1. Scan the titles of each published article in the 3 most recent publications
  2. If the title caught my eye, read the abstract
  3. Read a minimum of 3 abstracts per journal
  4. If the abstract has my interest, quickly scan the article.
  5. If it still looks interesting, add it to my list of interesting articles. Add a brief note about why I liked it.

After that I proceed to use Harzing’s Publish or Perish to identify the other articles. Overall, here’s what I’m looking for in the papers:

  1. Keywords
  2. Author names
  3. Research designs
  4. Open and closed questions
  5. Interesting prior papers, via citations. In particular, citations in common
  6. Evidence related to my current questions
    1. Economics of alternative credentials
    2. An ABM of voucher efficacy
    3. An ABM of higher education enrollment and graduation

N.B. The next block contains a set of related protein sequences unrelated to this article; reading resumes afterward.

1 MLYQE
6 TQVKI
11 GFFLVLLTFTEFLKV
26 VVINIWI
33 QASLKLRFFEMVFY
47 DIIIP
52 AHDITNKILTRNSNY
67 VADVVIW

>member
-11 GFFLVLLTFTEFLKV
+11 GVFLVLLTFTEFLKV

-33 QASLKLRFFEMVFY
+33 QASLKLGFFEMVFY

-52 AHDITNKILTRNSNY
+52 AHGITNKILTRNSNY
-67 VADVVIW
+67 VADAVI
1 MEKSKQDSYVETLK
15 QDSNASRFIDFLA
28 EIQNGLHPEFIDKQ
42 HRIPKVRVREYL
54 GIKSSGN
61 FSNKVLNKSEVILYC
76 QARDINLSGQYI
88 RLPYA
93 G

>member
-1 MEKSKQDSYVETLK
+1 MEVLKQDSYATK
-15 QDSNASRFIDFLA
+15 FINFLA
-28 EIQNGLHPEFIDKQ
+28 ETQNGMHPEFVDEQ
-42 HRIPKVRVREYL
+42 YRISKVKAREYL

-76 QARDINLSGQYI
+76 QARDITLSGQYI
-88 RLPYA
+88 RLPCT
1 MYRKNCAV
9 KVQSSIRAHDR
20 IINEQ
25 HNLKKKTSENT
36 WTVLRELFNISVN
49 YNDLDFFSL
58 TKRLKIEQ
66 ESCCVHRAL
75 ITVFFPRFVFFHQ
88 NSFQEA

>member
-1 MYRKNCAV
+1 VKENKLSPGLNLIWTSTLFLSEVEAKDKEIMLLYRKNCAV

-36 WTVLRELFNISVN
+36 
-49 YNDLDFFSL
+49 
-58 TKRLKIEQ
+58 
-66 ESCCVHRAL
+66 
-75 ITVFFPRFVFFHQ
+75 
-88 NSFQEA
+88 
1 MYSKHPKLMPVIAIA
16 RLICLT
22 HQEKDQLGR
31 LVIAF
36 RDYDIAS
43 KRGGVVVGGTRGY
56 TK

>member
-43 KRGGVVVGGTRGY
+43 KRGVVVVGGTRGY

4. Methods of improving student and teacher performance. In particular, malleability of traits or behaviors.
      1. For example, can we train students and teachers to be gritty and conscientious?


While performing the research, I obtained far more than 25 papers. As a result, I only identify the interesting journals in this section.

See this article for the list of specific and interesting articles found, as well as brief notes about why each item was considered interesting.

According to Scimago Journal Rankings for Education, these are the top 10 journals in education:

  1. Journal of Engineering Education (SJR indicator = 6.18)
  2. American Educational Research Journal
  3. Journal of Research in Science Teaching
  4. American Journal of Education
  5. Internet and Higher Education
  6. Review of Educational Research
  7. Journal of the Learning Sciences
  8. Journal of Teacher Education
  9. Computers and Education
  10. Child Development (SJR indicator = 3.08)

Also of interest is #12, which deals directly with questions of education policy: Educational Evaluation and Policy Analysis.

Here are the top 5 open access journals:

  1. Journal of Education Policy (SJR indicator = 2.36)
  2. Practical Assessment, Research and Evaluation